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THE so-called island is now a peninsular mass of clay slate rocks, interpenetrated by very hard trappean masses. Between this and the town of St Ives is a low neck of land, which consists chiefly of sand and gravel, with some masses of clay slate broken into small angular fragments. On either side of this neck of land are good examples of raised beaches. Everything, therefore, favours the tradition which is preserved in the name.

One statement is, that "The Island" was brought in from tile sea; another, that it rose out of the sea -

"This town, as Mr Camden saith, was formerly called Pendenis or Pendunes, the head fort, fortress, or fortified place, probably from the little island here, containing about six acres of ground, on which there stands the ruins of a little old fortification and a chapel"--Hals's Cornwall.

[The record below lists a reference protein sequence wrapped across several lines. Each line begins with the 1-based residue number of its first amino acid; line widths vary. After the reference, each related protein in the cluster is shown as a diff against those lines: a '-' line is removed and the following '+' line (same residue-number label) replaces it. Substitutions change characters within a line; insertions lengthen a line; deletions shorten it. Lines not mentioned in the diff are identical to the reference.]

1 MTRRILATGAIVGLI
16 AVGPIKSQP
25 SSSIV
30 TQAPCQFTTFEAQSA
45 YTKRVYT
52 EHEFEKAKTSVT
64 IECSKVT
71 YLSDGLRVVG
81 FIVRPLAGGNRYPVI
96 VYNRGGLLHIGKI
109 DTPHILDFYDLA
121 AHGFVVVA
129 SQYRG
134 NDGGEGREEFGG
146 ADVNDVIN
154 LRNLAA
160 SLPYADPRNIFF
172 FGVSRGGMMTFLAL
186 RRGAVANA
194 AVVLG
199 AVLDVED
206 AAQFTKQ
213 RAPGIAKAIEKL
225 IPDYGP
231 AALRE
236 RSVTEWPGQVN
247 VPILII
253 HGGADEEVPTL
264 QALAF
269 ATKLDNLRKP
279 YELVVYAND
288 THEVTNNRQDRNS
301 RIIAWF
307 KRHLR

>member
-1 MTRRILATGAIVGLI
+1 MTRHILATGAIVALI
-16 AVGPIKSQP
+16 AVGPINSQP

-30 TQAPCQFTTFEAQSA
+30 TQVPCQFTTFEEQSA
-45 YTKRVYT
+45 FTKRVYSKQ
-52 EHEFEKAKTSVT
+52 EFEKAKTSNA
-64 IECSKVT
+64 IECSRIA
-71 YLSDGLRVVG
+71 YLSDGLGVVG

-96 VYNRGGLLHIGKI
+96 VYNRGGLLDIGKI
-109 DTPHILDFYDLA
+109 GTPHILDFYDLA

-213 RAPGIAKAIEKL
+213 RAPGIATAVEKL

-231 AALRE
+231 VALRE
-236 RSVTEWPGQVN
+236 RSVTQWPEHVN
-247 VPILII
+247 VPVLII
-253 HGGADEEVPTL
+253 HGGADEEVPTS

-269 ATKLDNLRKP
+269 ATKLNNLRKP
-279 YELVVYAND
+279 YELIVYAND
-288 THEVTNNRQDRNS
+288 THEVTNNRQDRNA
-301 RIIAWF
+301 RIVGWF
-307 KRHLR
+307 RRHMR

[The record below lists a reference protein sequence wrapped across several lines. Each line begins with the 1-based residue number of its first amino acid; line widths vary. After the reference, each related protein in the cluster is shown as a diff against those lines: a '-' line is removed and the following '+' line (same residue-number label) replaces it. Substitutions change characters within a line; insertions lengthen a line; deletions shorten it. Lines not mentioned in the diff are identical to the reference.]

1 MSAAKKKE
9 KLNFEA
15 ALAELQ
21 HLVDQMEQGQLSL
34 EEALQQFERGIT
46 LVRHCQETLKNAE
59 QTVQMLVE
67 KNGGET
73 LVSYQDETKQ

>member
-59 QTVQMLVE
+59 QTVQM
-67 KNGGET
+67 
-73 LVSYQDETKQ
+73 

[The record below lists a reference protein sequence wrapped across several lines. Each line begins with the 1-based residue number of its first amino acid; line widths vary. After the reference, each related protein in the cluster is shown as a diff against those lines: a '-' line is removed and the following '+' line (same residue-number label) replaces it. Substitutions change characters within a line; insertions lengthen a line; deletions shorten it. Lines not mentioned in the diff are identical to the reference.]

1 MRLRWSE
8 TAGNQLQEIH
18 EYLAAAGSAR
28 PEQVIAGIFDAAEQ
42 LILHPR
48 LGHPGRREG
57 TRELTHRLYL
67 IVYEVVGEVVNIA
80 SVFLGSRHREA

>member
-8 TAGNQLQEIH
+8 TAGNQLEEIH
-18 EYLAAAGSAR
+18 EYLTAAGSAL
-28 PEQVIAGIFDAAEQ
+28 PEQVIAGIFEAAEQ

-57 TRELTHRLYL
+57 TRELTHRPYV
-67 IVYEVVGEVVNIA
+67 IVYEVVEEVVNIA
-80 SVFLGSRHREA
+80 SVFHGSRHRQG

"On the island (or peninsula) work of St Ives standeth the ruins of an old chapel, wherein God was duly worshipped by our ancestors the Britons, before the Church of St Ives was erected or endowed. "--Tonkin's Cornwall.

The beach on one side of the peninsula is called Porthmew, that on the other Porthgwidden; and the name of the street between them is "Chyranchy," said to signify "the place of the breach," pointing, it might appear, to the action of the sea in wearing out the softer ground.

"Chyanchy" is another mode of pronouncing this name, "Chyan" signifying a house. Hence the name, it is thought by some, was given when two houses (chy-an-chy) stood alone on the spot. [a]

[a] Chyanwhael, the house on the mine, is near St Ives. Chyandour, the house by the Water, adjoins Penrance. Chyangarrach, the house on the road. The water-elder is called skow-dower.

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